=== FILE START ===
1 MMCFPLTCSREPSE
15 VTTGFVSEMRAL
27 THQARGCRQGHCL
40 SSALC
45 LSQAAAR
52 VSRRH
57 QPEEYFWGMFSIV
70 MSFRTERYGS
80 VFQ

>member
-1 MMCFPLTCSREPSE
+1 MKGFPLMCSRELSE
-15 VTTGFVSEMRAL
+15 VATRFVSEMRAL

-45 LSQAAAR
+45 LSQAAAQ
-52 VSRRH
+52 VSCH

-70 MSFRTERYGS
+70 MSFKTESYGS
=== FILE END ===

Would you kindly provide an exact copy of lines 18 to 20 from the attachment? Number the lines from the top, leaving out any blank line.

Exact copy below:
+52 VSCH

-70 MSFRTERYGS
+70 MSFKTESYGS